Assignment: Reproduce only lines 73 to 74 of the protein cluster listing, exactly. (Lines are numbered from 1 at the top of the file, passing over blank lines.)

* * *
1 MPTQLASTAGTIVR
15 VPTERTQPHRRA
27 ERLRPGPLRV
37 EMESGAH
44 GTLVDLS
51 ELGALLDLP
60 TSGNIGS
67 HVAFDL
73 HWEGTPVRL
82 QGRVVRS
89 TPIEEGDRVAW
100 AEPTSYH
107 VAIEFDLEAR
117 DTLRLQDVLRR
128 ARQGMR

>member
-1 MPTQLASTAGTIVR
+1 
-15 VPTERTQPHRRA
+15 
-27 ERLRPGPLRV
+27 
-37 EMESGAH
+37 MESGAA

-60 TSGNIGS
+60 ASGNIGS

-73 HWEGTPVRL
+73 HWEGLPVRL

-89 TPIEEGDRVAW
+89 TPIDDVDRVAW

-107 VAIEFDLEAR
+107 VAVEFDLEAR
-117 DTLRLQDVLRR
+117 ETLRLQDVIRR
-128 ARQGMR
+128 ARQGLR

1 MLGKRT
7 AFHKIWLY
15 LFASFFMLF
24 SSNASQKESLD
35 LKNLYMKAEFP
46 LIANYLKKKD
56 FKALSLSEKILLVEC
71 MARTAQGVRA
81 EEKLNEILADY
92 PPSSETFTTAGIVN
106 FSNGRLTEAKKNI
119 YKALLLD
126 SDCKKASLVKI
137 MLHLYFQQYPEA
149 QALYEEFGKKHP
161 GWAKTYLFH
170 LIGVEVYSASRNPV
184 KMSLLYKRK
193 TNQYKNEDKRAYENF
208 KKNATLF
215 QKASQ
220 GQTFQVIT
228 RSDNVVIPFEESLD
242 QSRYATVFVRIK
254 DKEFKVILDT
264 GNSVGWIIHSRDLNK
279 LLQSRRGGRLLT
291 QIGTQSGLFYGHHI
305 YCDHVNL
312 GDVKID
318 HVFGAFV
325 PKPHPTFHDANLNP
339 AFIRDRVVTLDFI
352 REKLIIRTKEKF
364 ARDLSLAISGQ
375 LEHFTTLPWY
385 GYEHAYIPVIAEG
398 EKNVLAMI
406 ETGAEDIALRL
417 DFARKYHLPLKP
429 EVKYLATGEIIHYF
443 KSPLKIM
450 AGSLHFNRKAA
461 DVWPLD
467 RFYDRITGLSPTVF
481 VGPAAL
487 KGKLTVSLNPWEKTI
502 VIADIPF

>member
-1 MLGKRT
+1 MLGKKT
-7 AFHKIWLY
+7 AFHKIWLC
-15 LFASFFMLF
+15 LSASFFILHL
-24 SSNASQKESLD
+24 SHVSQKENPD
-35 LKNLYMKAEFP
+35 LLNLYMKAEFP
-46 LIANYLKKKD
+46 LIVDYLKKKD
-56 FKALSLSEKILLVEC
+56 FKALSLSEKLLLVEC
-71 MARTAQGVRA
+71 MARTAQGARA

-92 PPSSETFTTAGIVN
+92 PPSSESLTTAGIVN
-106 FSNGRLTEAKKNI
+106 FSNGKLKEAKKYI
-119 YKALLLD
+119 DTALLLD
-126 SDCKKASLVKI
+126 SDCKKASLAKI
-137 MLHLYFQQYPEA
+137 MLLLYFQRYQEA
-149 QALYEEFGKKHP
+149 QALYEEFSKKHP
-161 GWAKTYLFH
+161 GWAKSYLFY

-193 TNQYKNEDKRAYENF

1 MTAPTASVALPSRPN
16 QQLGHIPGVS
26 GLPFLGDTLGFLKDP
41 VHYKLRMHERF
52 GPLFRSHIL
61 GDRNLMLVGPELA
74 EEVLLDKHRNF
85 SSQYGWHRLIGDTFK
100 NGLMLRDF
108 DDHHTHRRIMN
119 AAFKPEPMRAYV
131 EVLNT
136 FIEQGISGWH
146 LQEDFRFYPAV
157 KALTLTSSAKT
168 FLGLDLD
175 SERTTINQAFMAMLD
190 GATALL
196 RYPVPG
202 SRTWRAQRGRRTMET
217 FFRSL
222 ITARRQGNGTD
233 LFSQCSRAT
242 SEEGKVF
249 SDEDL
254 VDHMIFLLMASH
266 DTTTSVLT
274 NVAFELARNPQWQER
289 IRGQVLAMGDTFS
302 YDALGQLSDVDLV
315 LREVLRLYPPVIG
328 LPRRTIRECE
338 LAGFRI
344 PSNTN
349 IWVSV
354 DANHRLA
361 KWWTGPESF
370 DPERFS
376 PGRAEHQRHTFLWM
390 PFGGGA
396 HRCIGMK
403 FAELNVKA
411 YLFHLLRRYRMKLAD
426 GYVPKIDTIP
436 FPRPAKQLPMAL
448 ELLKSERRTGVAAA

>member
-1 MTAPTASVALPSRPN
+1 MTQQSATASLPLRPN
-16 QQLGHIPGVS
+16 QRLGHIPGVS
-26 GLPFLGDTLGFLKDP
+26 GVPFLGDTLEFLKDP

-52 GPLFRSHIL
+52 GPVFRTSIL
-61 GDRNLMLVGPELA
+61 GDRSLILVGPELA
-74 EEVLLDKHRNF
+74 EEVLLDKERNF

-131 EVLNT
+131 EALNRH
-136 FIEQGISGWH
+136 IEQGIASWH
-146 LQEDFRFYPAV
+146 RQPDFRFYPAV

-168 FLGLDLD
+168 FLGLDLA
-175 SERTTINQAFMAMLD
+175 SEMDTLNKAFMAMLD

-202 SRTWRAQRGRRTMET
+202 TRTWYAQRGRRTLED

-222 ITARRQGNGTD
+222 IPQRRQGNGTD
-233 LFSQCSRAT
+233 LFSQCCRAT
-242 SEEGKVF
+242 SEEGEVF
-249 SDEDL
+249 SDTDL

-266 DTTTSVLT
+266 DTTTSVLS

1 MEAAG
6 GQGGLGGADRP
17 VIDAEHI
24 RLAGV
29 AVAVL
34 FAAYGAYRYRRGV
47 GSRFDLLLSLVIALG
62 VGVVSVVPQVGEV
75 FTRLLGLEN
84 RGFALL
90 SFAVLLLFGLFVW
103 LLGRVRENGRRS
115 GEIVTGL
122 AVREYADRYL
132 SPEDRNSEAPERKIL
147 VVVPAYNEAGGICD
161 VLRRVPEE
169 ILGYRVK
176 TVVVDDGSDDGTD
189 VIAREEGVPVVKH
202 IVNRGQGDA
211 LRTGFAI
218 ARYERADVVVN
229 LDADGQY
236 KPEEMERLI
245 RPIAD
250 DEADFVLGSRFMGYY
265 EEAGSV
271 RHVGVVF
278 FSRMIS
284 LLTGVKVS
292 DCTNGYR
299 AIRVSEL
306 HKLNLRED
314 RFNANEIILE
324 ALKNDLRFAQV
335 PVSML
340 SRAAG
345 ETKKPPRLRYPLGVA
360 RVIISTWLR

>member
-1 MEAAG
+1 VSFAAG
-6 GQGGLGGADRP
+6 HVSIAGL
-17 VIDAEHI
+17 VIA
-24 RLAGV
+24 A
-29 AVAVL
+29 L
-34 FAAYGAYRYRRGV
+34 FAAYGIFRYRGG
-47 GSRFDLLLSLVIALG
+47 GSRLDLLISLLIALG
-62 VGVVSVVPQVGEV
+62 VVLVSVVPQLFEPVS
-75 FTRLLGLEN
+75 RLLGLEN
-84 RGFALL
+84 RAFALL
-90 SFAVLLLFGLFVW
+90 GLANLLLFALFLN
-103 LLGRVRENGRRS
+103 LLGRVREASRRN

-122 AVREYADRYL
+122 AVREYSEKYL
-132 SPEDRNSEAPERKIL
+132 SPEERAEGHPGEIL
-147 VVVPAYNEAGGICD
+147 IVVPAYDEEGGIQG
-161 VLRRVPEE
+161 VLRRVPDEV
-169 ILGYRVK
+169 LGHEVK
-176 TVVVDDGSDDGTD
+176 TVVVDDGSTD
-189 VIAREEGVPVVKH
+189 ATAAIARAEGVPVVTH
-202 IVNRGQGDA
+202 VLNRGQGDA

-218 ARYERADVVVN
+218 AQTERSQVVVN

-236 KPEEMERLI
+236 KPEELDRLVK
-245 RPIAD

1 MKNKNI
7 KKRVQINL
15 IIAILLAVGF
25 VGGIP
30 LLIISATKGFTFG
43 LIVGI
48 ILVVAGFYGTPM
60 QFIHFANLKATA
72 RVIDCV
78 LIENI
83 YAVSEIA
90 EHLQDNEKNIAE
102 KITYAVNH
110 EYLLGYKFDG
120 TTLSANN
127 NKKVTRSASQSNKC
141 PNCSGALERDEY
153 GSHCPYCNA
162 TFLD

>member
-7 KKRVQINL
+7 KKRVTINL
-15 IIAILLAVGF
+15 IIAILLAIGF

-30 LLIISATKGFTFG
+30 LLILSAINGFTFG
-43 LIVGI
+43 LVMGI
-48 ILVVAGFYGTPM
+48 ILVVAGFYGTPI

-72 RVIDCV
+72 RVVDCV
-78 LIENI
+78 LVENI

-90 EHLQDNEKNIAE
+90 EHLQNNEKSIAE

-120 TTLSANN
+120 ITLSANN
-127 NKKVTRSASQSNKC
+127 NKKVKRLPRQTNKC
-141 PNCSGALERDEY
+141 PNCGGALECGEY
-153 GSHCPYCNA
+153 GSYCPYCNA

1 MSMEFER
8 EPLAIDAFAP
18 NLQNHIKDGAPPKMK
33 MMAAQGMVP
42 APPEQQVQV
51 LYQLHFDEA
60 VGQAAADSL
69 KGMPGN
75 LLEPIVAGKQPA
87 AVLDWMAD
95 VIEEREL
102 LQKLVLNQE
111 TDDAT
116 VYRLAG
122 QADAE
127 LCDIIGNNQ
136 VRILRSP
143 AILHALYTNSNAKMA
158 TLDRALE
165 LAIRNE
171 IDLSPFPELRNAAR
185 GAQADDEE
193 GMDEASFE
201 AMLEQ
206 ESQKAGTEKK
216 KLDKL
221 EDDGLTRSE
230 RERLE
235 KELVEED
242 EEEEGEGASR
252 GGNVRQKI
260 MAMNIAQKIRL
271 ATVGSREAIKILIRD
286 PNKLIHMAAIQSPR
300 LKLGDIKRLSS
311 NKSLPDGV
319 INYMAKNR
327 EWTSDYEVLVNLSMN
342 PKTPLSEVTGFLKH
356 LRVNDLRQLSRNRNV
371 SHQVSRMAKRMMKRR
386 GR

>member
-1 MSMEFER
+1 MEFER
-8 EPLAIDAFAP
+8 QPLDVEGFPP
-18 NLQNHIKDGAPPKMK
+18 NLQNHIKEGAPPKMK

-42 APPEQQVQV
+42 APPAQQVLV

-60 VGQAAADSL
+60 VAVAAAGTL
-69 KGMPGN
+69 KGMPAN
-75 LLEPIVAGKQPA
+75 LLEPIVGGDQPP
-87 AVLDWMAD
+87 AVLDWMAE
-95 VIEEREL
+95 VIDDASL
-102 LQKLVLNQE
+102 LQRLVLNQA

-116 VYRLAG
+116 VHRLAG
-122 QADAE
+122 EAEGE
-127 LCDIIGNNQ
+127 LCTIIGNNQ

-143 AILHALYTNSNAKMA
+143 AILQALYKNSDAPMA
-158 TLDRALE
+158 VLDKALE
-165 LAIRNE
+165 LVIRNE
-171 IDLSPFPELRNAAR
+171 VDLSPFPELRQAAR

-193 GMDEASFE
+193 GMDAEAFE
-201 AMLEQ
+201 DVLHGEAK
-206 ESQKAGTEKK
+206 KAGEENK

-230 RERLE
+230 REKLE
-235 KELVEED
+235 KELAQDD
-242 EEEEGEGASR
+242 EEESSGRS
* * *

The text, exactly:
385 GYEHAYIPVIAEG
398 EKNVLAMI